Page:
Department seminar with Dr Stephen Burwood: 'Head, Brain and Self: a Phenomenological Entanglement'
SpeakersDr Stephen Burwood, University of Hull
Organised byDepartment of Sociology and Philosophy, University of Exeter
Amory Building, Rennes Drive, University of Exeter
Room no: Amory B315
3.30 - 5.00pm
We often spontaneously speak of some thought or perceptual experience, for example, as occurring in our heads. For example, we seem quite naturally to say things such as "I have an idea up here" or "I'm sorry; this doesn't seem to be functioning properly today," whilst at the same time pointing to our heads. Likewise, intelligence and stupidity are commonly and unreflectively attributed by such phrases as "She is empty-headed" or "There's nothing going on in his head." Such locutions appear to support a surprisingly widespread view that in some way we are located in our heads, a view sometimes further explicated in terms of us being our brains. It is equally unexceptional for someone nowadays to speak of themselves in terms of the latter; for example, in cases of body dysmorphia. In certain circles this also appears to have become philosophical commonsense, perhaps motivated by contemporary materialist philosophy of mind in which thought-tokens are said to occur in the brain and legitimated by the success, more generally, of the brain sciences. Nonetheless, this view has little to commend it and even a proponent, such as Nagel, is likely to concede that it is "hard to internalise". It has now received some philosophical attention and has been derided as the "mereological fallacy" in neuroscience (Bennett & Hacker) and is beginning to come under sustained criticism from supporters of the "extended mind" (e.g. Noë).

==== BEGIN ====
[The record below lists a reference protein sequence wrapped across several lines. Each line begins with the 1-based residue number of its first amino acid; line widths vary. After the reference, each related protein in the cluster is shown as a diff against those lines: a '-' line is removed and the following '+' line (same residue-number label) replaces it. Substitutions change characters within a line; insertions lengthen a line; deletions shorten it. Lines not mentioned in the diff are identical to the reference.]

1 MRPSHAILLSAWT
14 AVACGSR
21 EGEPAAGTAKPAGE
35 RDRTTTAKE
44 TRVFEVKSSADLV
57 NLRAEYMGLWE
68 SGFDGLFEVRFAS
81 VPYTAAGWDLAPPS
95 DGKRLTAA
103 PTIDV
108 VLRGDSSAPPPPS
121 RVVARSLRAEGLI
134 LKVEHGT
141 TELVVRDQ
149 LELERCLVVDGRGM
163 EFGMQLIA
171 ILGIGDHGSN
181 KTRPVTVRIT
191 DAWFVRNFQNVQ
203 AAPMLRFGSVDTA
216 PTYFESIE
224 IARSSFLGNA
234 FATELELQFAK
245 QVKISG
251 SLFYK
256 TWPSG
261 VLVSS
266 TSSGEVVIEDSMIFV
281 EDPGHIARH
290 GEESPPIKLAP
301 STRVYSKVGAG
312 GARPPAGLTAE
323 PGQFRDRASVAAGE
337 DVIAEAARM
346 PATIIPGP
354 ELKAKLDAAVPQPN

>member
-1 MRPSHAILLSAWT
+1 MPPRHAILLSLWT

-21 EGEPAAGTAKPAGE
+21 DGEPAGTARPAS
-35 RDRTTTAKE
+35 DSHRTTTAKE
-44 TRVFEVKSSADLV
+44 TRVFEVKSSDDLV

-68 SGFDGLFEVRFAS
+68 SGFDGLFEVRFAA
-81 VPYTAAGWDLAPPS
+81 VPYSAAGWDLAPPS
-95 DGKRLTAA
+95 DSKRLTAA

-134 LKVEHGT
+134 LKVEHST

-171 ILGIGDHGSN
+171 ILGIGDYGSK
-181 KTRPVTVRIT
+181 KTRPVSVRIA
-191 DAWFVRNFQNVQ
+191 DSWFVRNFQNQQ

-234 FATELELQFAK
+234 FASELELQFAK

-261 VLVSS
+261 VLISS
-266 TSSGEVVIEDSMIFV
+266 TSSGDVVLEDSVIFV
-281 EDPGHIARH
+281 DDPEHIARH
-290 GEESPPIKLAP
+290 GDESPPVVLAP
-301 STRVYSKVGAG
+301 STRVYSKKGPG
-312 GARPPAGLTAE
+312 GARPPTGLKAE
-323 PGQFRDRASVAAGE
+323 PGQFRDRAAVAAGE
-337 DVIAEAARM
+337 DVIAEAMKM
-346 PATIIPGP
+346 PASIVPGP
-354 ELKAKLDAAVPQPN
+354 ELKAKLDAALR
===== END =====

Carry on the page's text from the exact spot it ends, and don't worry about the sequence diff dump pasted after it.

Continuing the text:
I do not wish to revisit these arguments but examine certain phenomenological considerations that do not often get an airing. It is unlikely that the foregoing locutions encode in everyday speech theories in the philosophy of mind or the discoveries of the brain sciences, at least not straightforwardly. Nonetheless, they may be a response to certain features of embodied experience that accusations of fallacious reasoning may unhelpfully obscure. "Philosophical doctrines," Drew Leder claims, "arise out of the life-world and attain popularity and credibility only to the extent that they harmonise with lived experience." With certain caveats in place, this is a view with which I have some sympathy. However, the examination of this lived experience may also explain why this particular thesis—that we are, essentially, our brains—is hard, in fact impossible, to internalise. Phenomenology might not be the royal road to metaphysics; but we should take seriously its role in offering constraints on our theorising, especially our theorising about our own natures.